Kindle Direct Publishing (KDP) is pretty easy to use, and I have put out eight books with it. CreateSpace is the name of their print self-publishing platform, and I have used it only once for my latest book Saronna's Gift. CreateSpace is possible because of print on demand (POD) technology; the book is uploaded to a database, and when someone shopping on Amazon orders a copy, that copy is printed individually and mailed to the customer. Authors can also order multiple copies directly from CreateSpace to sell themselves, or to give to reviewers.
The two platforms have separate set-up requirements, although you can publish a CreateSpace book to Kindle, with no additional set-up, if you're willing to convert the PDF. I don't recommend that, by the way. PDFs are difficult to convert reliably. For one thing, you can end up with excess hyphenation. Also, using the print PDF doesn't allow for a a difference in the elements in the ebook. Because ebooks can't be flipped through in the same way print books are, it's important to offer a clickable table of contents as a navigation aid, whereas in print, it's not that big a deal for novels—especially if the chapters only have numbers and not titles. Also, because of the free sample feature, you might want acknowledgements, blurbs, and lists of your other books in the back of the ebook, instead of in the front.
My Amazon wish list:
- Add a way to connect KDP and CreateSpace so that the author can specify that the two books are the same thing. This would not have to be automated. It could just notify Amazon to do whatever linking up they do, but at least it would save having to send an email, and hopefully it could happen faster than it does now. Alternatively, the CreateSpace set-up could let you load the digital file that KDP currently uses, instead of using the PDF.
- Stop requiring ebook exclusivity for almost every marketing benefit (making a Kindle book free or on sale, participating in Kindle Unlimited, etc.)
- Add a button to the CreateSpace set-up pages to include the “Look Inside the Book” feature; Amazon already gets the PDF, so this should be easy to do
- Change the set-up protocol for CreateSpace so that you can switch between glossy and matte covers without having to upload the PDF again.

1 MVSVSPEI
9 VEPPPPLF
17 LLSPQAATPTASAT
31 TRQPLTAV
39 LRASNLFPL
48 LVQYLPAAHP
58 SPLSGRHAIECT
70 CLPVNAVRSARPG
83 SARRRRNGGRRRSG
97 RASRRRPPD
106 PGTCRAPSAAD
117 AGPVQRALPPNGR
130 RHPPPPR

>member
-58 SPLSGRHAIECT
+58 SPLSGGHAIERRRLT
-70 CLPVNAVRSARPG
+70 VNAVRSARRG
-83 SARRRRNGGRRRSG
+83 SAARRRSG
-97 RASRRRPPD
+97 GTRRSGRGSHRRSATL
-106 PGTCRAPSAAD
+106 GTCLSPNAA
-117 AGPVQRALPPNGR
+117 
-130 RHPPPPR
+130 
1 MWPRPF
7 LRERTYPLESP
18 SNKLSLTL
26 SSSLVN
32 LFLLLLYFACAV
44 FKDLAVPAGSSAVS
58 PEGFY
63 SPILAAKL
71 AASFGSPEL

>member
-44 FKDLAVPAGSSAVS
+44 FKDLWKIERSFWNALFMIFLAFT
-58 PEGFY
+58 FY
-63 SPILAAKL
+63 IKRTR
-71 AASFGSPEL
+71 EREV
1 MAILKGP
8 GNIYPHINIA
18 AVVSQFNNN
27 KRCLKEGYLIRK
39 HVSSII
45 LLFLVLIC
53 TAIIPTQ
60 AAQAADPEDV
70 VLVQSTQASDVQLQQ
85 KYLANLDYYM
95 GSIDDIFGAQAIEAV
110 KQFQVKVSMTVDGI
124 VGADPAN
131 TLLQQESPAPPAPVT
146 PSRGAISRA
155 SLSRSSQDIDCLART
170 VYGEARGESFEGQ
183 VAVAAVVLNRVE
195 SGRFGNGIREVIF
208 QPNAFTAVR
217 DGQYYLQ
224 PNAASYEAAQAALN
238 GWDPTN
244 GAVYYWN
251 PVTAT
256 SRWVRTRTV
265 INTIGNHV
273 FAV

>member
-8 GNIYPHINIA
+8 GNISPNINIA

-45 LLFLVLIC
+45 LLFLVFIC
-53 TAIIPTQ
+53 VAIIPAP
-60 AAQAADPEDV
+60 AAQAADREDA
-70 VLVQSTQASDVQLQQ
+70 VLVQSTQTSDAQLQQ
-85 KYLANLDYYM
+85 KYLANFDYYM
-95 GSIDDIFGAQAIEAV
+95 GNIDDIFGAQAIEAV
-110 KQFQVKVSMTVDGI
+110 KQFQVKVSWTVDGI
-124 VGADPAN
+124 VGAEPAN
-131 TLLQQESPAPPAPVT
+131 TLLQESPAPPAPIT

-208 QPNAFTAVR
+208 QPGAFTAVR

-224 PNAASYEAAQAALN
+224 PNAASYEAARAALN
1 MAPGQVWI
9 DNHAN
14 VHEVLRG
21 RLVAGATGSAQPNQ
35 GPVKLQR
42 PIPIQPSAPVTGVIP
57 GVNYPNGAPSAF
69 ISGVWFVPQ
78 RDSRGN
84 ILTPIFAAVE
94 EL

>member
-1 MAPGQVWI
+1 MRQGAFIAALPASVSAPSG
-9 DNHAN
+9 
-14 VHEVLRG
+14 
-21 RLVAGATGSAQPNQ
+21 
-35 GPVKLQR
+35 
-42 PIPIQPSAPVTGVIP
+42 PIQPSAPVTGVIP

- Add X-Ray to KDP. I know from having had it happen to The Sixth Discipline that Amazon can create the file needed for the X-Ray feature to work by using the Book Extras information (lists of characters names and descriptions, places, etc). Currently, this info is entered via Shelfari (accessible from each author's Author Central pages). It would be nice if the author could create the X-Ray file info this way and click a button to submit it. The X-Ray feature is something only Kindle has, so it would make sense to do this.
What I liked about Amazon:
Conversion: In the past, when I had a day job, and time was more of an issue than money, I relied on paying a conversion house to create the ebook digital file, and didn't bother with print at all. Now that the time/money equation is reversed, I decided to try print, and to experiment with creating my own ebook file. I tried using Scrivener and Calibre to convert the MS Word file, and was not happy with either result. Scrivner offers the advantage of being able to keep the book elements (title page, contents, dedication, chapters, etc) as separate things and assemble them different ways, but I didn't like the look of the resulting ebook file. Calibre creates valid files, but it doesn't translate any of the print style features. Imagine my suprise when I tried loading the MS Word file directly to KDP, and found that their conversion had radically improved!
Kindle Bookmatch: Finally, a feature that doesn't require Kindle exclusivity! If you publish your print book via CreateSpace and have the same book in the Kindle store, you can opt to have the Kindle version be free or very, very cheap to anyone who buys a print copy. As soon as they order the print, they get a button to download the ebook.
No DRM: Some people seem to think that all Kindle books have DRM because Amazon requires it, but in fact, they don't all have DRM. It's a publisher's option, not a requirement. All KDP authors have the option to leave the DRM off.
So you see, I love that Amazon makes it possible to publish my books, and to reach readers, I just don't like everything about Amazon.